Chinese badminton player quits sport after controversy

LONDON — The disgruntled crowd at Wembley Arena booed and loudly urged the now-dishonored badminton players to get off the court.

Yu Yang of China apparently is going one step beyond that, putting down her racket for good, and will hit the shuttlecock no more. She took the step of announcing the move herself though social media — Tencent Weibo — saying goodbye to “dear badminton.”

This came after eight female badminton players from China, South Korea and Indonesia — including Yu and her doubles partner, Wang Xiaoli — were kicked out of the Olympic Games by the sport’s international federation Wednesday for seeming to tank round-robin matches to get an easier draw in the quarterfinals.

PHOTOS: London Olympics — Day 6

The fallout from the seemingly unprecedented mass disqualification continued. Reports in China added to the intrigue behind the scenes. Team officials said that Wang injured her right knee in the midst of pre-match warmups, causing the highly regarded doubles team to hold back against the South Koreans.

The online badminton publication Badzine ran an article late last year, analyzing match statistics from tournaments in 2011 and concluded:

“More than 20 percent of matches is either not finished or not played when Chinese shuttlers play against their own compatriots. Chinese shuttlers met each other 99 times on the circuit this year, and 20 matches were either not played at all [11 walkovers] or played partially before one of the opponents retired [9 retirements].

“This shows that 20.20% of matches between Chinese shuttlers were not completed in 2011.

"... These figures have to be put in perspective as China has the largest contingent of players at high level — more than a third of the matches played between compatriots [99 of 289 matches] are played between Chinese shuttlers. Never the less, it has raised some questions amongst the badminton community.”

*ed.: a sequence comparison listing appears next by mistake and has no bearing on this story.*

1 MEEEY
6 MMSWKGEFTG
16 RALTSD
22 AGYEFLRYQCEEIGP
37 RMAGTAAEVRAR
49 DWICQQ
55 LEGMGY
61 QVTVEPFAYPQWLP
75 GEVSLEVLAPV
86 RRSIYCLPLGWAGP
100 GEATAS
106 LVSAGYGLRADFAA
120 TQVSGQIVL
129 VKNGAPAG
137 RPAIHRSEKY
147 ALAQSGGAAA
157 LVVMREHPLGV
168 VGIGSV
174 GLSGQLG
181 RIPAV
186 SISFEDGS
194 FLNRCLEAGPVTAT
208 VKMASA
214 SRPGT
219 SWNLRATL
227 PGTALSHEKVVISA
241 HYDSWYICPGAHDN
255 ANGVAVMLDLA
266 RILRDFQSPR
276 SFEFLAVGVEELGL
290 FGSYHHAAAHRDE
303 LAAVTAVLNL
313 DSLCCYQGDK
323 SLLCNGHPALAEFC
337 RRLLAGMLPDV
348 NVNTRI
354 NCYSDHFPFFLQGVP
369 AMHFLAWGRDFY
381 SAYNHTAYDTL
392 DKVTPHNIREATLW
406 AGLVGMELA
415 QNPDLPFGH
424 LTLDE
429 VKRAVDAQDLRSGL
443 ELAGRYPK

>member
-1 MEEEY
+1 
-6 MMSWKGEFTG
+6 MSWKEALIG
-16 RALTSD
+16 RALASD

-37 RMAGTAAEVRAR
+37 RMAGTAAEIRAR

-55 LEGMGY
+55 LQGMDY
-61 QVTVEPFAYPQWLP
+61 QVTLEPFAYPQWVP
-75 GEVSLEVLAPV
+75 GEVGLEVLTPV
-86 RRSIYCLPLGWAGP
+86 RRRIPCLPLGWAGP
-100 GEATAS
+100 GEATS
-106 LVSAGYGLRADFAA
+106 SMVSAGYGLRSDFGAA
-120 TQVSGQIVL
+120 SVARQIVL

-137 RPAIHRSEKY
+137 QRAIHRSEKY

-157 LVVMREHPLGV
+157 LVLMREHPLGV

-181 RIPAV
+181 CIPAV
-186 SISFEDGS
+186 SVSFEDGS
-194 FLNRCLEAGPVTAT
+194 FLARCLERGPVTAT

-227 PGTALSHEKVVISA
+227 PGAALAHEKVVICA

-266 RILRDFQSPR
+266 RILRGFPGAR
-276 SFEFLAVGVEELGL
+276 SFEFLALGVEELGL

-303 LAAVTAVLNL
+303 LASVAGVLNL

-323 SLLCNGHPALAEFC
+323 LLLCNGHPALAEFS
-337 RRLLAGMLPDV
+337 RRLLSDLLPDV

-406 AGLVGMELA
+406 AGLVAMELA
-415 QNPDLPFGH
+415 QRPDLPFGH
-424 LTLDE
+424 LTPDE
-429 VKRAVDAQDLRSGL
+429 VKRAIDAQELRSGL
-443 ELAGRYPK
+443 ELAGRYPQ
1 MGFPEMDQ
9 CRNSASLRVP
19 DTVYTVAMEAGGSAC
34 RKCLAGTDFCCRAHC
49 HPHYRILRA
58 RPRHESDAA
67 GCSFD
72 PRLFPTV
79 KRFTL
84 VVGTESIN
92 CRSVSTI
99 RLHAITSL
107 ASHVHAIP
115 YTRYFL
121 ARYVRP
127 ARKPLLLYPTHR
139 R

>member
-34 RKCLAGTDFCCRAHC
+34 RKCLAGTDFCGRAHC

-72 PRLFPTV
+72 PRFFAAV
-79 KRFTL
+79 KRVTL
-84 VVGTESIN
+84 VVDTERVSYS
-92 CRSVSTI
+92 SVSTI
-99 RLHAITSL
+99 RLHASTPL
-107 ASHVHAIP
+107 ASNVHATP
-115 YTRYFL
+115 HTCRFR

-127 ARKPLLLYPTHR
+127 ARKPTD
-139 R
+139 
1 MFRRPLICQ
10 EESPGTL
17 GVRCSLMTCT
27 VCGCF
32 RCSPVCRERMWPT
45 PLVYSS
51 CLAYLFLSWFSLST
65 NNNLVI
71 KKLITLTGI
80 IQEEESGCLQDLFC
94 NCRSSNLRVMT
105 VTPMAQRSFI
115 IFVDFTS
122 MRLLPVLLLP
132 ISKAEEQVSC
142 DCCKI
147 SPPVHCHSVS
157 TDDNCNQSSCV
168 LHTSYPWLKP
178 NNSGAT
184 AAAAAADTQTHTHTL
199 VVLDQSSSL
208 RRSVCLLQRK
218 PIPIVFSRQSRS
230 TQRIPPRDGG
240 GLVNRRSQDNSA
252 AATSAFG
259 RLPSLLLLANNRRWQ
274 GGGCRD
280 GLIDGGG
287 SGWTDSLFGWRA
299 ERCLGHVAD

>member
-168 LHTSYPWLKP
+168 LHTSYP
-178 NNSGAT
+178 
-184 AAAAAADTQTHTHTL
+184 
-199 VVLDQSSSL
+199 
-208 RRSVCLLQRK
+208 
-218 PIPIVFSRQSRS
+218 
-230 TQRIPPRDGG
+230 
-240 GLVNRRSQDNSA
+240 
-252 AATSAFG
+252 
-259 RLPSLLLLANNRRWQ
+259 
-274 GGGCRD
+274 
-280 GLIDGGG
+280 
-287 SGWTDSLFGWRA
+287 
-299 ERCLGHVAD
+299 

— Lisa Dillman

Weltz enjoys the ride

If the U.S. swim team were to present a Pierre de Coubertin Award, to the athlete who most exemplified the Olympic founder’s motto that participating in the Games was more important than winning, Scott Weltz would win in a landslide.

He placed fifth in Wednesday’s final of the 200-meter breaststroke, with Daniel Gyurta of Hungary setting a world record.

“I feel like a part of history,” Weltz said. “I’m just happy with this whole Olympic experience. I don’t have any regrets.”

To say Weltz was a longshot to make the Olympic team would be a severe understatement. He never had won any event in a major meet. He swam four events in the 2008 Olympic trials, finishing 30th, 38th, 65th and 67th.

In 2010, after Weltz had concluded his NCAA career at UC Davis, the school cut its men’s swim team. Although Olympic-caliber swimmers generally train with one another, and with a club team, Weltz trained with the UC Davis women’s team.

USA Swimming did not include his biography in its media guide for the Olympic trials. Weltz stunned the swimming community by winning the 200 breast, and with it a ticket to the Olympics.

“I’m just enjoying the ride,” he said. “Obviously, I wanted to medal. But I’m not going to hang my head. I did the best I could. I had fun with it.”

Before the trials, Michael Phelps had no idea who Weltz was. Before Weltz swam here, Phelps wished him good luck.

“It’s pretty cool,” Weltz said. “I’ve watched these guys swim my whole life, all these fast guys. Now they’re my teammates. There is so much energy now, and being able to say they’re my teammates has fired me up.”

— Bill Shaikin

Race tightens

Updating the always-fascinating medal race at the Olympics:

Heading into Thursday’s action, China led the overall table with 17 golds and 30 medals, and the United States was second with 12 golds and 29 overall.

And after Thursday?

Talk about a dead heat, in terms of gold. The Chinese picked up one gold and the Americans collected six, bringing the total for both to 18.

Overall, the United States leads, 37-34. Japan has 19 medals overall.

The gold ground the Americans picked up came from mostly expected sources, gymnastics and swimming. Gabrielle Douglas won the women’s all-around gymnastics title and swimmers were responsible for three more: Phelps in the 200-meter individual medley, Tyler Clary in the 200-meter backstroke and Rebecca Soni in the 200-meter breaststroke.

The two other gold medals came from the women’s eight in rowing and Kayla Harrison, who made judo history by taking the 78-kilogram title. It was the first gold in judo for the United States.

— Lisa Dillman